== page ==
On board as Pac-12 Commissioner since 2009, Larry Scott has proved to be a competent administrator and a visionary who continually thinks outside the box on college football, an entity not known for fast, visionary moves.
I thought adding Utah and Colorado was a brave step in upsetting the apple cart, but the expansion was nothing compared to the impact this TV network will have.
Credit Scott with bold ideas, relationship building and deal making to bring this off.
The cable operators are players in this adventure, too. Signed up so far are the country's four biggest cable companies: Comcast, Time Warner Cable, Cox Communications and Bright House.
These distribution deals apply to the Pac-12's geographic footprint.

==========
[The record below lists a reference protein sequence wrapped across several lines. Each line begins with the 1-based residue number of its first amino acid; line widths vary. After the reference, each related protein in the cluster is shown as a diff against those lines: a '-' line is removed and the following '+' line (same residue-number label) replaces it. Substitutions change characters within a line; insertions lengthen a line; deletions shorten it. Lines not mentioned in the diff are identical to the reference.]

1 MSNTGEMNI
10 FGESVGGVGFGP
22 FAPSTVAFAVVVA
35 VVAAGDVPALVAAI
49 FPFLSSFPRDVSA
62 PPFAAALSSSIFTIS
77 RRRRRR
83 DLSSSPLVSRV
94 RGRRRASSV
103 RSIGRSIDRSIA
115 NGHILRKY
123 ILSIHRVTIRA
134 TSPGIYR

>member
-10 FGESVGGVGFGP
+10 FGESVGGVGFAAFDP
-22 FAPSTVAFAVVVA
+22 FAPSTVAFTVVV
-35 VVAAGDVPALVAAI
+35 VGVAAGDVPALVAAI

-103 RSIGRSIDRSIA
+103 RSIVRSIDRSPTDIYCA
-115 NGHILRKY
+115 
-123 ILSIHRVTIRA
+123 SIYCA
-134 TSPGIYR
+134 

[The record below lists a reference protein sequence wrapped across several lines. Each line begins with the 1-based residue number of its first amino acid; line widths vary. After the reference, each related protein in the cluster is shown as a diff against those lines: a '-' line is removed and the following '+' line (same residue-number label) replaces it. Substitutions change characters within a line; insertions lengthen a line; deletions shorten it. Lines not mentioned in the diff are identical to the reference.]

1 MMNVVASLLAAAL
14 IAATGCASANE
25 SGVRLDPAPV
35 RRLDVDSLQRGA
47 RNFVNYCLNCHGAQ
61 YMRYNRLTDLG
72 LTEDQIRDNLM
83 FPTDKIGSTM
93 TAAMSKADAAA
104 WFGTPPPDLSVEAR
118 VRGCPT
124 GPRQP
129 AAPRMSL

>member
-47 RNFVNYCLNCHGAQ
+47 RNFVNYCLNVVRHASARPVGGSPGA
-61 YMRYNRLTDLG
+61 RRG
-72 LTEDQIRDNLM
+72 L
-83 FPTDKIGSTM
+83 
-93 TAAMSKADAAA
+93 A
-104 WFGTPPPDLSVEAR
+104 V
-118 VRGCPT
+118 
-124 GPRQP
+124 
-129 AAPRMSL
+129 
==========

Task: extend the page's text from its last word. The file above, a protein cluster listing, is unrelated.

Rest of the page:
According to SI.com, in Pac-12 states the national and/or appropriate regional network will be available on basic cable from day one. The national network will be available on those companies digital sports tiers in other parts of the country.
Satellite distribution on operators like DirecTV and Dish and telephone companies have not been announced, although the conference has said that they are working on it.
From day one, the Pac-12 TV Networks will be available to 40 million homes across the country—many more potential viewers than other TV deals like the Big 10 and Longhorn networks, for example.
And, the Pac-12 retains full ownership of the networks, unlike the ESPN and FOX deals.
Hired last fall to run the overall venture that has been named Pac-12 Enterprises, president Gary Stevenson is a major player and will be the "buck-stops-here" guy regarding the ultimate success of the start-up. Stevenson helped launch the highly successful Golf Channel in the mid-'90s.
Clearly, Scott knew something about licensing, TV negotiations, hiring and branding. Really, it's quite surprising that the Pac-12 college presidents had the cojones to hire this guy. All of us who love the Pac-12 should be very grateful that they did.